Tag Archives: Timezone

The Importance of Literacy in Science

A few weeks ago, I heard a parent attempting to describe to their little one what time it was in a different time zone.  I don’t precisely remember how the parent described the difference, but it got me to think about things of this nature and how we go about explaining them to our little ones. Further to that, it made me consider the importance of literacy in science.

My thought on this is that if a parent is better able to explain the science behind some things to their kids, it might make it easier for the kids to remember the concepts (or understand why things happen). The scientific explanation would replace the, “Oh that’s just the way it is,” or “Just because,” answer that kids might often hear from their parents.

Wouldn’t it be wonderful, though, if when kids ask parents why the sky is blue, parents are able to coolly and calmly explain Rayleigh scattering? Or when when kids ask parents about the sun always rising in the East and setting in the West, parents can explain the Earth’s rotation? Or what about when kids ask parents about things always falling to the ground and parents can explain the basics of gravity?

I suspect that if parents are able to offer kids a scientific explanation for why things happen, it could give kids a better rooted understanding of the natural world around them. More than that, I suspect that if it becomes the “norm” that parents (and people) have a basic understanding of scientific concepts, it might change the way we look at Science (or STEM!).

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Now, I’m not saying that parents need to go out and get PhD’s in biology, chemistry, or physics, but having a basic understanding of some of the more popular questions could go a long way towards normalizing an understanding of the world around us. Think back to when you were a kid — right in the thick of that period when you asked your parents questions about everything. No doubt, your parents were able to answer some of your questions and give you reasonable explanations, but I suspect that up to a point, the explanation probably began to fell apart. That’s not for lack of trying on the parent’s part — you can only explain so much when it comes to things you don’t understand. But I wonder if your mom/dad were able to give you the best explanation (that is, what science seems to tell us is the most current theory for why something happens), would that have maybe motivated you to test that theory?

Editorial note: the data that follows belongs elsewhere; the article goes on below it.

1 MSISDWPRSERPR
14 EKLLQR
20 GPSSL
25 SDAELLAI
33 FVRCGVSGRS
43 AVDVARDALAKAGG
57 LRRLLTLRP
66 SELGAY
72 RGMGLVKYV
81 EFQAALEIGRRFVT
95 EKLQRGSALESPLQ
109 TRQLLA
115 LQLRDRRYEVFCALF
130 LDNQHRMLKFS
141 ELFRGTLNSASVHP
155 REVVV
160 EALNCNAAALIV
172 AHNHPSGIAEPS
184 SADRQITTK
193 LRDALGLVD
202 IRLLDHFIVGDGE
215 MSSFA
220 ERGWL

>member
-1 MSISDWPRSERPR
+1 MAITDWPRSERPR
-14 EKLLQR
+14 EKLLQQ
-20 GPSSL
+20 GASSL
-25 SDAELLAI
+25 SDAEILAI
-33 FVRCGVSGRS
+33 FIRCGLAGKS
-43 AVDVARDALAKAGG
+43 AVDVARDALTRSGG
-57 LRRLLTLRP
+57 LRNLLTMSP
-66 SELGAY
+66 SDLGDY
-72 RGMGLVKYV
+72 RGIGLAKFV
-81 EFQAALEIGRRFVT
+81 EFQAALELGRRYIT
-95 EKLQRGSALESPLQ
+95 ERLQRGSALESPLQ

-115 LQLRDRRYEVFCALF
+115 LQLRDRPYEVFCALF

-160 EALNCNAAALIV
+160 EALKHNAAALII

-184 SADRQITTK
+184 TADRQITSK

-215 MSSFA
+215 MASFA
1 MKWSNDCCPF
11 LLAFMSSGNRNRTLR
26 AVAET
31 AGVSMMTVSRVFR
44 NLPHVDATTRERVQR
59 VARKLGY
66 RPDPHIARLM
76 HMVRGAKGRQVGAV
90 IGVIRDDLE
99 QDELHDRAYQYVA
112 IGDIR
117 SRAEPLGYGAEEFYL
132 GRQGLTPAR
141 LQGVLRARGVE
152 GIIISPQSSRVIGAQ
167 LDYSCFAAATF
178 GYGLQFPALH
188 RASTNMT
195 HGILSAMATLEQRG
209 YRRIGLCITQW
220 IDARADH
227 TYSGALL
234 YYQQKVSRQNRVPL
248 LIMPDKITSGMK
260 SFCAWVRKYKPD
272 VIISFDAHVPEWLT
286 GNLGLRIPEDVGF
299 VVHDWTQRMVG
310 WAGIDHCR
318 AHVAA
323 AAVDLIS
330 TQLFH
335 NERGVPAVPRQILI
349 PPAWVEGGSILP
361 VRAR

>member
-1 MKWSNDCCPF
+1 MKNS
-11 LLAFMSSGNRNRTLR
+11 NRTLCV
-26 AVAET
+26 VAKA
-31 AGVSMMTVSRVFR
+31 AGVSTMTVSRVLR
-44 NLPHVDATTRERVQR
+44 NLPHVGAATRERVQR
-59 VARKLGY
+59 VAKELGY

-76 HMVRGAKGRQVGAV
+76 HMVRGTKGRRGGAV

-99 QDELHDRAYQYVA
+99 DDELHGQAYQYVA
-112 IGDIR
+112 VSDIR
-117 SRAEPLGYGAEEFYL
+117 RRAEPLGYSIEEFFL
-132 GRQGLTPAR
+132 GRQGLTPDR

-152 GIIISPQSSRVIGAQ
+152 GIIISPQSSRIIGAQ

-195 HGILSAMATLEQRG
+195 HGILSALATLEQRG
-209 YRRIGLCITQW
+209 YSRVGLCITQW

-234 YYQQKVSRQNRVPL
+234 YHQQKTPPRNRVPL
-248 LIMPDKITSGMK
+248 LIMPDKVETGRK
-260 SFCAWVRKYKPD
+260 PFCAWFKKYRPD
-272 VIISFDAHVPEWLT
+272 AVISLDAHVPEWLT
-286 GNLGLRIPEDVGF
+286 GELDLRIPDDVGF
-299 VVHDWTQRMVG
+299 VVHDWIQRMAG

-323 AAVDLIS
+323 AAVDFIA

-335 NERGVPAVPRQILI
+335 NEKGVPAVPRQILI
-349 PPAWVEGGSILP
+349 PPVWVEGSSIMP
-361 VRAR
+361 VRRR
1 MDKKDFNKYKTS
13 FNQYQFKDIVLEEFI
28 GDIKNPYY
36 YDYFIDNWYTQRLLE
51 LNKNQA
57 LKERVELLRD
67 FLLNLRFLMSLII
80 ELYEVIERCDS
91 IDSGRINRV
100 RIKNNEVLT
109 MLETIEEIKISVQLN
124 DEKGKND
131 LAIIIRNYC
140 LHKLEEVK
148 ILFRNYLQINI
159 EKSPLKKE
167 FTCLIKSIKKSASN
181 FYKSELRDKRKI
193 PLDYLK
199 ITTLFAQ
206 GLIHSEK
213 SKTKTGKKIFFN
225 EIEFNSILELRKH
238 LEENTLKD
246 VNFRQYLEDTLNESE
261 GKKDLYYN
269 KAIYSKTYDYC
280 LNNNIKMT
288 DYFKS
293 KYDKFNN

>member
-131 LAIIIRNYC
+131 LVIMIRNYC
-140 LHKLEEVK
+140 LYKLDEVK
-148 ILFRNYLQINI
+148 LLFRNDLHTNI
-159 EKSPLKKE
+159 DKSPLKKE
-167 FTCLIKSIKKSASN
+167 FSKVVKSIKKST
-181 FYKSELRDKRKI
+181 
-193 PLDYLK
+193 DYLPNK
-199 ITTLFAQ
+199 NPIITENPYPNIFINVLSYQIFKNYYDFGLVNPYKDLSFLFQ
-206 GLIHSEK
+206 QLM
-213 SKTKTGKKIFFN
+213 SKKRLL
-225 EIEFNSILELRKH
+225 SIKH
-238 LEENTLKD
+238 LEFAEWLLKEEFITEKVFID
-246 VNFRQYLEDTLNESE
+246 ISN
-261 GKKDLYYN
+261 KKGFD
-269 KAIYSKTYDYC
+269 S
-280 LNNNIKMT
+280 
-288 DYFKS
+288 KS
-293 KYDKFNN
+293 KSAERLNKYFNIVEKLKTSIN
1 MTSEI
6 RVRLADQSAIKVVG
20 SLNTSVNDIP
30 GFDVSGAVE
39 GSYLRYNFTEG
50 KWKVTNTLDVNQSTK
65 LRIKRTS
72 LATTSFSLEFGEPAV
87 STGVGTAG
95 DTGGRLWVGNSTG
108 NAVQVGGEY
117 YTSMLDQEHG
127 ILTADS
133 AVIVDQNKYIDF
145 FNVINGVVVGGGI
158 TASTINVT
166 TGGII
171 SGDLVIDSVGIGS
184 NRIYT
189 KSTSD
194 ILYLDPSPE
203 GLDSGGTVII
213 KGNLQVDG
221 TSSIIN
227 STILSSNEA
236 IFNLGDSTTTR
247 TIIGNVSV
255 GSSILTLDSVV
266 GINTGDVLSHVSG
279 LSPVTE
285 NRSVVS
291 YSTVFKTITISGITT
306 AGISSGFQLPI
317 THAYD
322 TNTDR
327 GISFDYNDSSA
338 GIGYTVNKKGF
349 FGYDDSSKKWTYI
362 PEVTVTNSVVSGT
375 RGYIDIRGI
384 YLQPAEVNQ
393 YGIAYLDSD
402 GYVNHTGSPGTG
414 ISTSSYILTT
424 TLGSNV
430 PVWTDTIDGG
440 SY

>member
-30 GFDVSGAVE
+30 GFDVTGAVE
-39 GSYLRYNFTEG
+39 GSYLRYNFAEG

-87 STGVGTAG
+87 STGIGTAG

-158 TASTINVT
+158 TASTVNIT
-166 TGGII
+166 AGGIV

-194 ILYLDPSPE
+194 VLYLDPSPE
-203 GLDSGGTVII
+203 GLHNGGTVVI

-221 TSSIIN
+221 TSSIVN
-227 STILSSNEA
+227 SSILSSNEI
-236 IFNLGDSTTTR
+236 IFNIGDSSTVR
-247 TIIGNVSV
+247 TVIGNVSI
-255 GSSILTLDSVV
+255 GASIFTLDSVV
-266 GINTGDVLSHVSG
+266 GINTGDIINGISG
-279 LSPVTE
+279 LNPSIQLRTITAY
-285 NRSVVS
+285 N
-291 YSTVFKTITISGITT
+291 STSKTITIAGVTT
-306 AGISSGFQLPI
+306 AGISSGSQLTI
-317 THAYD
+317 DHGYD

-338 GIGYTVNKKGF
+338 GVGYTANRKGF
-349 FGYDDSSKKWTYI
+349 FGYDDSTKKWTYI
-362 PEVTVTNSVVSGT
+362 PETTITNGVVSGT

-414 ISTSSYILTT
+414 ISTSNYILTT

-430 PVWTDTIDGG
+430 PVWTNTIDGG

For instance, let’s say you were asking your parents about gravity and your mom/dad explained the difference between gravity on the Earth and gravity on the moon. Might that motivate you to consider what the gravity is like on other planets or what the gravity is like in space or what the gravity is like in something that even I can’t consider at this moment? Kids are full of imagination and creativity, and I think if we foster that imagination through some of humanity’s best understand of the world around us, we just might encourage our little ones to change the way we think about the world.

 

Travel and Sports: Timezones Used to Have an Effect on Winning Percentage in the NBA

It’s probably not surprising to you to learn that when an NBA team travels east of its “home” timezone, it’s more likely to win and when it travels west of its “home” timezone, it’s more likely to lose. However, you may be surprised that this effect only bears out for games played during the day and more importantly, not for games played at night. This finding surprised the researchers who conducted the study as they expected to find an effect for games played at night in concert with similar studies about the NFL.

It’s important to note that the time span for this research that found this effect was in the 90s. That is, this effect with regard to day games in the NBA only accounts for the time span in the 90s (1991 to 2002, to be exact). When the researchers conducted a similar study for the years between 2002 and 2013, they found no significant effect for either the day or night games. The researchers suggested that by the decade of the 2000s, teams had been better at preparing for day games (when travelling west).

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In thinking about this research, I wonder about this effect for other sports. The researchers mentioned the work conducted on the NFL and how West Coast teams benefit when travelling east for games, but what about baseball?

MLB is different from two of the major pro sports (NBA and NHL), as it’s leagues (or conferences, if you prefer) aren’t split up between the West and the East. That is, in the NBA, there’s the Western Conference and the Eastern Conference. Similarly, in the NHL, they have a Western Conference and and Eastern Conference. In baseball (much like football), the two “conferences” are split up, but not necessarily on geographic lines. While there are divisions that are split up regionally within the conference, it’s very common for NFL teams to have to travel across the US to play another team on a semi-regular basis. And in MLB, travel from the East Coast to the West Coast (or vice versa) happens regularly.

So, I wonder, if because there’s more frequent travel to the East/West Coast for baseball teams, would we find an effect (regardless of day/night games)? If I had to hazard a guess, I suspect not. Although, I wonder, if like the researchers did with the NBA, there’d be an effect if we were able to look into the past. Maybe there’d be an effect in MLB if we went back to the 80s or maybe even the 70s.

ResearchBlogging.orgNutting, A., & Price, J. (2015). Time Zones, Game Start Times, and Team Performance: Evidence From the NBA Journal of Sports Economics DOI: 10.1177/1527002515588136